I have joined this forum specifically to answer your post.
I’m so sorry that no-one has replied to your note, perhaps my experience might give some hope. I have Aspergers, diagnosed in 2011 when I was in my mid forties. I had resigned myself to a life on my own as I has realised that I was impossible to live with. I was lonely, but resigned. Where was I to find someone who liked me, wanted to be with me and was patient enough to understand my behaviour and forgive me for it? A big ask, right?
But guess what? I found that person and she is now my wife of nearly ten years. I’m still a prat because of my condition, but she knows that I don’t mean to be rude, weird and bad tempered.
There are people out there who can put up with us, but I think you have to be honest from the start about what they’re getting themselves into . I hope you have found someone since you posted back in November, please don’t give up hope.
I found this post and although it is fairly old I thought I would contribute in case anybody is still looking for information/advice on this topic. I hope I can be helpful.
I am autistic with social anxiety, I have been married for thirty years now and things were easier for me when I was looking for a partner to share my life because I was a masking female and had not yet realised how much ‘peopling’ exhausted me and neither did I realise I was autistic back then.
From sheer good fortune I met and fell in love with my husband who was also an undiagnosed autistic person. We didn’t find out we were autistic until our son reached an age when it became clear he was autistic and in our journey together to find out how to best manage things we learned and realised we were a fully autistic family.
In my son’s case he made many friends online and many of them were female and he socialised that way. He treated his female friends with respect and strong relationships were built up and eventually he met some of them in person and over the years had girlfriends. Mainly online but with visits as often they were living long distances away and sometimes abroad. He was (and we were) quite careful about making sure the people he was interacting with online were who they said they were and took steps to confirm identities etc - we called it doing due diligence. In return he also gave similar reassurances to people and that helped. He didn’t use dating apps or anything like that - he met people via existing long term friends who he had made either because they had shared interests and so had known each other for years or as connections of people he knew in real life from school days.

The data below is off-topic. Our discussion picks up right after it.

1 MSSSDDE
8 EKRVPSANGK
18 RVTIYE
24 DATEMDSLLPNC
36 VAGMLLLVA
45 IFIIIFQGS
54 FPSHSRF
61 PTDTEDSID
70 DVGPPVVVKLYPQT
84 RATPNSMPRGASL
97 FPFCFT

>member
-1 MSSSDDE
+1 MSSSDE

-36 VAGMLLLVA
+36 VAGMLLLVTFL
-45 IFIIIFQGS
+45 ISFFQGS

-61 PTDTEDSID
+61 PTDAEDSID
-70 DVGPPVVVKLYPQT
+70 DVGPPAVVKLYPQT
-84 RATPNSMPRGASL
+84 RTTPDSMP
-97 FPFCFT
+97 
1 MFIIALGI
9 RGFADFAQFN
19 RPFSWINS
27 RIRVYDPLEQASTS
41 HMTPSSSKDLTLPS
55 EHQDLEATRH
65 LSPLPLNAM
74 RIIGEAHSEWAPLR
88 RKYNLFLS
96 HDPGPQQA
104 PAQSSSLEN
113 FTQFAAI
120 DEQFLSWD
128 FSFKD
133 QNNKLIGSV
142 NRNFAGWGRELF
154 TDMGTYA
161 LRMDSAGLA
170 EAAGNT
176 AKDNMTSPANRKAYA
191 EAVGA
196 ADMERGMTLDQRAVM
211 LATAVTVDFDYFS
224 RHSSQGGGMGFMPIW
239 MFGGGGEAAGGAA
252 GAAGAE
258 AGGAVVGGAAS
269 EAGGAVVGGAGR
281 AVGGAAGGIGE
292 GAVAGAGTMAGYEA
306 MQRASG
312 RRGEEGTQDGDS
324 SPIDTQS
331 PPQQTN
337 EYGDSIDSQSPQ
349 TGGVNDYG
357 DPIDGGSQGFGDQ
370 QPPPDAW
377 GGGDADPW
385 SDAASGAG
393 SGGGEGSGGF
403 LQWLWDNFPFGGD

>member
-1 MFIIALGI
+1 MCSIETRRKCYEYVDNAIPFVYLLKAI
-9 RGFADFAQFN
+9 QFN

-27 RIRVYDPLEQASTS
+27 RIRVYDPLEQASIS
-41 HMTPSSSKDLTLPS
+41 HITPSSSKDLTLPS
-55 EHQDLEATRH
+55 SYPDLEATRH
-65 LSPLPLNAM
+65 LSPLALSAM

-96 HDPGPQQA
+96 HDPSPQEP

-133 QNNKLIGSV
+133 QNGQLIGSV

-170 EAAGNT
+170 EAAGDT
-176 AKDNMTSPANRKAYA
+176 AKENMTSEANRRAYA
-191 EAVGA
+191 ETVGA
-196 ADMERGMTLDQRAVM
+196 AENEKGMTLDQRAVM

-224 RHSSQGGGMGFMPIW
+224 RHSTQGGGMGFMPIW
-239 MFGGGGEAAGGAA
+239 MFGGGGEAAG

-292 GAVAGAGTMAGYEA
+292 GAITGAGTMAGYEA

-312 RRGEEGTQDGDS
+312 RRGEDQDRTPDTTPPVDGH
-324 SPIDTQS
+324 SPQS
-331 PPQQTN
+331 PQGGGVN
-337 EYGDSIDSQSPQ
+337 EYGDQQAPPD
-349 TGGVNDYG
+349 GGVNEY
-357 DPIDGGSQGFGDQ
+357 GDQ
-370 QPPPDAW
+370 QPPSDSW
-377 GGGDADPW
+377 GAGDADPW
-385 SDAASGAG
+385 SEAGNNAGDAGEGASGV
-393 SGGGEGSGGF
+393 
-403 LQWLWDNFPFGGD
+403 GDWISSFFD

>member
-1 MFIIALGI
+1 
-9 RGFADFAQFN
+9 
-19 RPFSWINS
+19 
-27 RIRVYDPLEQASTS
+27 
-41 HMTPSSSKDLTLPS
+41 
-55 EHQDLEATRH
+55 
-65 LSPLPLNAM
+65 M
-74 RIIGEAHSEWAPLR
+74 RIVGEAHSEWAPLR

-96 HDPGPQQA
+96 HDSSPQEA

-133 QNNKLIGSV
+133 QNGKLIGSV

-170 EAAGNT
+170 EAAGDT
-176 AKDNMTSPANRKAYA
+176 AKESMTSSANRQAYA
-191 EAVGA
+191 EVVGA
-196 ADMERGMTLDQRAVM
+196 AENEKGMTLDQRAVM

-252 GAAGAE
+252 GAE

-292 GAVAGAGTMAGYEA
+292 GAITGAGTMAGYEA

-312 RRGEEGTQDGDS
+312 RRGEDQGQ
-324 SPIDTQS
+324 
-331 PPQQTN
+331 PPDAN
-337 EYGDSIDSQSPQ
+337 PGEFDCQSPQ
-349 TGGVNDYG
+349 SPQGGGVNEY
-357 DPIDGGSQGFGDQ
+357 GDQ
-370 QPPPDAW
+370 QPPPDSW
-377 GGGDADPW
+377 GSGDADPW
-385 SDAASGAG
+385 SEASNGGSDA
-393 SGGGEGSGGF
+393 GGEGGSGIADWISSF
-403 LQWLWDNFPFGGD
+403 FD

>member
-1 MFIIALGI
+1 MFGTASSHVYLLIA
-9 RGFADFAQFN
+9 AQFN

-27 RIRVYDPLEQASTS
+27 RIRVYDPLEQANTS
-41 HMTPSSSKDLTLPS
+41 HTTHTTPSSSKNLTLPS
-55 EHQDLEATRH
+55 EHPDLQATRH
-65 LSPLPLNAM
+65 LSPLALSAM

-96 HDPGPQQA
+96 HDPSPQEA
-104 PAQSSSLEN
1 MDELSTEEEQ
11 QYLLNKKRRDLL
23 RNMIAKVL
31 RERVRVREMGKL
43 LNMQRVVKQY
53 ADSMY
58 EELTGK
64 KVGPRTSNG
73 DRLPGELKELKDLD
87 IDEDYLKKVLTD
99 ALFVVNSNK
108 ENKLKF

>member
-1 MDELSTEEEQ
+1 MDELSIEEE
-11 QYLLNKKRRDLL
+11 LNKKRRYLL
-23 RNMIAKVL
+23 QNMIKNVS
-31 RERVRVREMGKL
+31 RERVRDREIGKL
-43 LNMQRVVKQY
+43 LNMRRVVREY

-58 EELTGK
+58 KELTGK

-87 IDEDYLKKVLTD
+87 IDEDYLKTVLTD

He has been married for a while now to a lovely girl who is also autistic.
The key to a good relationship I think is to be friends first and foremost.
When you are a good friend it is much easier to understand a person and it is also easier to be kind to them.
Love and romance is not something I ever found interesting. I was always more interested in not being bored and not being smothered. I have my own interests and so does my husband. I think having strong interests and loving them means you can find someone who will be fascinated by your enthusiasm and knowledge even if they are not especially interested in the same thing they will hopefully be excited in having someone who can be interesting and will let them have space for their interests.
Another person in my family was a big fan of a particular band online and took part in forums and fandom online. She met her husband online as part of that community - he lived halfway across the world but they arranged to meet and they’ve been married for decades and they are still going strong.
So my simple advice is find people who share your interests online and be friendly and respectful online and build relationships while enjoying your interests. There will be someone who will enjoy your company. But don’t expect love/romance from someone and don’t take it badly if someone you like in that way is only interested in staying friends. Because the more friends you have the more likely they will eventually introduce you to the someone who turns out to be your partner - and that is more likely to happen if they like and respect you and consider you to be a pleasant person to hang out with.
It’s normal to feel nervous in some social situations. For example, going on a date or giving a presentation may cause that feeling of butterflies in your stomach. But in social anxiety disorder, also called social phobia, everyday interactions cause significant anxiety, self-consciousness and embarrassment because you fear being scrutinized or judged negatively by others. Handyman Services New Haven
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